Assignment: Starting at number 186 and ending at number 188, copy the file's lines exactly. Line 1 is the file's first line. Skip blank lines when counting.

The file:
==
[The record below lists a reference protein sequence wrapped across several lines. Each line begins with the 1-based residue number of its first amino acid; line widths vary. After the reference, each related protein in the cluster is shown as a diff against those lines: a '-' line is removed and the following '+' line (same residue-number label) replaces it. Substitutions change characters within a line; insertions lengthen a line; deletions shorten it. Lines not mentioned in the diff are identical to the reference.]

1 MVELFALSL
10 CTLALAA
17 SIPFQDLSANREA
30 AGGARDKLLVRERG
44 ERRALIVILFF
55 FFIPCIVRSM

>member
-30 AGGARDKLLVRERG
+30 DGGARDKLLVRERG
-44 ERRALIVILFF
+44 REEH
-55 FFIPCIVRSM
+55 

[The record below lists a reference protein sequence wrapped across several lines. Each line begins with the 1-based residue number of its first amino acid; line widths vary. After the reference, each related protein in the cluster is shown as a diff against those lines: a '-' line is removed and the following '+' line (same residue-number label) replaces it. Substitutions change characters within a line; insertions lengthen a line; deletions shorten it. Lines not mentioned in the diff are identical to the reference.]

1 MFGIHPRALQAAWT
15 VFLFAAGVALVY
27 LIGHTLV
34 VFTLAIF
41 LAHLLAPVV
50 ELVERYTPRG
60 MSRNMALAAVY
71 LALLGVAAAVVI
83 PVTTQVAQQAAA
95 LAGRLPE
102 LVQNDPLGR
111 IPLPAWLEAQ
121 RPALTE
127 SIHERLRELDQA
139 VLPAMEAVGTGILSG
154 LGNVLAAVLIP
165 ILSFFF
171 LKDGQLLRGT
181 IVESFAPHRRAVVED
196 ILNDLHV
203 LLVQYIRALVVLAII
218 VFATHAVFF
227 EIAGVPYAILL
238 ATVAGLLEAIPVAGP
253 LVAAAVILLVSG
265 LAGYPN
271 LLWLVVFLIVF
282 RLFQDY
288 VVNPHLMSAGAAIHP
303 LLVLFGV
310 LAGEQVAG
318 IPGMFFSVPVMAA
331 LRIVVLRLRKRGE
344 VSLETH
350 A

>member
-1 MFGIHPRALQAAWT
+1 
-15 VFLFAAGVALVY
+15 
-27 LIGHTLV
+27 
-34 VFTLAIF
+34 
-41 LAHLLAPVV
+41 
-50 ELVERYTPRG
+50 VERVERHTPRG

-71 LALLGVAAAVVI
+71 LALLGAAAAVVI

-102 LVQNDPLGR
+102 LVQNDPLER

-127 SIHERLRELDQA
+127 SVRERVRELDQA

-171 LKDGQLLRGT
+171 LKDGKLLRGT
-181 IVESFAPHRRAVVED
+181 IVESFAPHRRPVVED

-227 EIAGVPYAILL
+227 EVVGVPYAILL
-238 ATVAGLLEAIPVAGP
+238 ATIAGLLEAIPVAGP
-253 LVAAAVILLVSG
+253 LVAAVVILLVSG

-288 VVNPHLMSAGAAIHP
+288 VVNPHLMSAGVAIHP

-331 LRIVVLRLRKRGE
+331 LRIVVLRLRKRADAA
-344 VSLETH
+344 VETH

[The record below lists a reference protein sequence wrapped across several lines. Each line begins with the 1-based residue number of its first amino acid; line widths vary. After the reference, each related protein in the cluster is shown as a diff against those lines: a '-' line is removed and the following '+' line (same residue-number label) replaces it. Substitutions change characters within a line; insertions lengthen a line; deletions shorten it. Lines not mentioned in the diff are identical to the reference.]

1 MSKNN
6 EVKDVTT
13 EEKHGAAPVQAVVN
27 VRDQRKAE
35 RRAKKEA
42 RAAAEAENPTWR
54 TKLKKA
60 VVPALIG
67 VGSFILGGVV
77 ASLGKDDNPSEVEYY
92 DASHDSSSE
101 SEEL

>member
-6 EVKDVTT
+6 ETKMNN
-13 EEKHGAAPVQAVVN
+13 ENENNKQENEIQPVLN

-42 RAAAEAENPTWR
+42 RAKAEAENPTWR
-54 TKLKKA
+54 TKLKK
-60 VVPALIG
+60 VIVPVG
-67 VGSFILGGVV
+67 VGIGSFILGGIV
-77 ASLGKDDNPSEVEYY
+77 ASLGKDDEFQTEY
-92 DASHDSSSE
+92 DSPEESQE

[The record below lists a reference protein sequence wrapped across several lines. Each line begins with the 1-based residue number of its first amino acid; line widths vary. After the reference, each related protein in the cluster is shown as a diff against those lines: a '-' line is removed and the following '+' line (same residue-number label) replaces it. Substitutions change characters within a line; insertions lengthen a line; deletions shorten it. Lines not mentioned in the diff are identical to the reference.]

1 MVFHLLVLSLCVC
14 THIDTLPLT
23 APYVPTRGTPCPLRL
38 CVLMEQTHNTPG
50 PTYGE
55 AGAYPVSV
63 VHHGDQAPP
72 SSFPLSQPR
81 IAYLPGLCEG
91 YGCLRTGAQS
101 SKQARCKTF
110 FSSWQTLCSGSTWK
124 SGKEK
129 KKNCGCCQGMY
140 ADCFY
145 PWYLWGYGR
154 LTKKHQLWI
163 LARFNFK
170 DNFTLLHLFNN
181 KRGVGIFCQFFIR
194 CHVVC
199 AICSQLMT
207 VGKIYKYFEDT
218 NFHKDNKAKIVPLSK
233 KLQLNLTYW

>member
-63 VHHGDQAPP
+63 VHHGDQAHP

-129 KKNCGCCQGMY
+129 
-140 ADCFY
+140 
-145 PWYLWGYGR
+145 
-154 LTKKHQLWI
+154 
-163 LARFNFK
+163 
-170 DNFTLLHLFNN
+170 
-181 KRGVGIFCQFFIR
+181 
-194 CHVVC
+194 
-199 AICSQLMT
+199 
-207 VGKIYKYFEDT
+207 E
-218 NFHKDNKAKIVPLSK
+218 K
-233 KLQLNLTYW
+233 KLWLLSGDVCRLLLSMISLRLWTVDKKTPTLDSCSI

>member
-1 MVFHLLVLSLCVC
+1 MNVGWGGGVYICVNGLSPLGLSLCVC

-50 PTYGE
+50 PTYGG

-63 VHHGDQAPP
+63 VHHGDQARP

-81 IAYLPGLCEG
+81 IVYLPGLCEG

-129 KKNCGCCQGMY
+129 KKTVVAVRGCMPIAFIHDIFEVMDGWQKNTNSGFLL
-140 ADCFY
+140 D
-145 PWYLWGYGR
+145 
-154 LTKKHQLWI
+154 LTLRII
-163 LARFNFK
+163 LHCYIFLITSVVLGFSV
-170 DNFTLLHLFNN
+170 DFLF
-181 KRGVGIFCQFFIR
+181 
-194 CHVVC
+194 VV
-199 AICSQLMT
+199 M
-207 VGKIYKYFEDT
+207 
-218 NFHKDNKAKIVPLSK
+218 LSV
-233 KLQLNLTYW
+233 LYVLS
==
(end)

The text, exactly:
-163 LARFNFK
+163 LHCYIFLITSVVLGFSV
-170 DNFTLLHLFNN